suspect that bloggers look at web statistics in much the same way politicians
read opinion polls. Regarding poor results as unrepresentative,
wallowing in the warm glow of a good score and bashing the opposition with
them. I know I should take the stats with a pinch of salt but they nevertheless
remain fascinating to me.
The Christmas period on Bonkers has been disappointing with the numbers falling off the edge of a cliff which is why I have not blogged anything to be taken too seriously. Christmas Day only just surpassed the 100 unique visitors mark and most of the big company names and all the universities that are regular visitors have been missing all week. The Greater London Authority and the House of Commons looked in but the net result is that December’s figures are down on November’s by 12%. The first monthly drop seen all year.
If you have ever used a PC clean-up utility you may have seen it removing tracking cookies. Tiny computer programs that get on to your hard drive and monitor your browsing habits and send data to their parent companies so that they can sell it to advertisers and the like. Some of them make the collected information available on line. One such company claims that Bexley council’s website attracts about 335,000 visitors a month which is a lot less than councillor Campbell was claiming at a council meeting two or three months ago. It doesn’t make councillor Campbell a liar, it merely demonstrates that there are various ways of measuring site hits and some are grossly optimistic and the whole subject should be treated with caution. What may be more interesting is comparing how such companies rate sites which are in some way similar.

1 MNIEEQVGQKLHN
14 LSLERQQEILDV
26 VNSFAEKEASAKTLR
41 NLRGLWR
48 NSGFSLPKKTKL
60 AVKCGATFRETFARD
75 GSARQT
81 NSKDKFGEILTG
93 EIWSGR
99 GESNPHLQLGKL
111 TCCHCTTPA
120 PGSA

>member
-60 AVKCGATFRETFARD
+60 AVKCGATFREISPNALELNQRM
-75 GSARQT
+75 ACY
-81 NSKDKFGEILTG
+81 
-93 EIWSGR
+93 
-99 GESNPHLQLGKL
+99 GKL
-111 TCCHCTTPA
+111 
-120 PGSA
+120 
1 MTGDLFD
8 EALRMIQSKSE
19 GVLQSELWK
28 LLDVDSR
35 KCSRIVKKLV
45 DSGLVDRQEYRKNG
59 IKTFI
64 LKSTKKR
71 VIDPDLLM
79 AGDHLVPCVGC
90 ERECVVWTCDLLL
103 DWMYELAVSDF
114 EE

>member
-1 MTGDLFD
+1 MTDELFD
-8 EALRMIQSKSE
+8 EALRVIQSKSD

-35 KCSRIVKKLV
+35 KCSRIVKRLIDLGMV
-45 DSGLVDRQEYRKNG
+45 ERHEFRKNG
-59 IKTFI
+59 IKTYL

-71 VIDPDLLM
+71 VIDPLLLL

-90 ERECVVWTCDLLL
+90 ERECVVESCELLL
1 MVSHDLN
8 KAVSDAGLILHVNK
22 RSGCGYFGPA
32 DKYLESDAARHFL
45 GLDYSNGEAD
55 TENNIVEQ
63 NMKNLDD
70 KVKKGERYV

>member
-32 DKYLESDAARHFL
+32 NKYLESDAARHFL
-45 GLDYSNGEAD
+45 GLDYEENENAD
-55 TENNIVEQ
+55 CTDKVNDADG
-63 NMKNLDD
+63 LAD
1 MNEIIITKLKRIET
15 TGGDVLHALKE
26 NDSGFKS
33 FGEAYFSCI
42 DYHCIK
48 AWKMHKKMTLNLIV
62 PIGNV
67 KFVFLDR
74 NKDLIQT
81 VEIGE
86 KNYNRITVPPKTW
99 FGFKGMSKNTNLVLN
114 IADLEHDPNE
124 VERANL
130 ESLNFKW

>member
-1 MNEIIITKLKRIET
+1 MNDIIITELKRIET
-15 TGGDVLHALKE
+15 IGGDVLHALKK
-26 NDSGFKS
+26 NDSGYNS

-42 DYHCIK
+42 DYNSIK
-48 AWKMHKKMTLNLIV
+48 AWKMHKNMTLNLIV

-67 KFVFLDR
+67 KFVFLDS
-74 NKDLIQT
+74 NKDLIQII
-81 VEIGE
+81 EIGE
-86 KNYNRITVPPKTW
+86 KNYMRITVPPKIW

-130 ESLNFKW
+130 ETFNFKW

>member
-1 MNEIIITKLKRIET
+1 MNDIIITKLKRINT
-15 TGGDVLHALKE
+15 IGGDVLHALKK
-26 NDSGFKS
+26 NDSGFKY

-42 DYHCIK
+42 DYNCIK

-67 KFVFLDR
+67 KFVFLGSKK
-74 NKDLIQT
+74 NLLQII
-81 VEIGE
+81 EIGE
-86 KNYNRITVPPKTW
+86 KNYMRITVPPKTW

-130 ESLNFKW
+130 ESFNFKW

Looking at Bexley council’s site, Bonkers, the three local newspapers and blogs in and around Bexley only the council, the News Shopper and Bonkers make it into the top million most popular sites world-wide. The News Shopper lags behind the council by a small margin and Bonkers by a much bigger one for world-wide hits. However UK hits tell a different story as shown by the figures in the graphic. The News Shopper has an unfair advantage over the others, it covers six local authority areas. Bonkers being ranked 51,670 may sound like a rubbish position but with other local news outlets being in seven figure territory (eight figures on a world-wide basis) perhaps it’s not so bad after all.
While writing the above I received two emails about yesterday’s blog. One from an anonymous friend to say it was a rather weak dig at Bexley council and another to say it was a good one. I’m inclined to agree with the former, but it was never meant to be anything other than mildly amusing. Don’t worry Mr. Anon. I’m sure something juicier can be found with which to start the new year.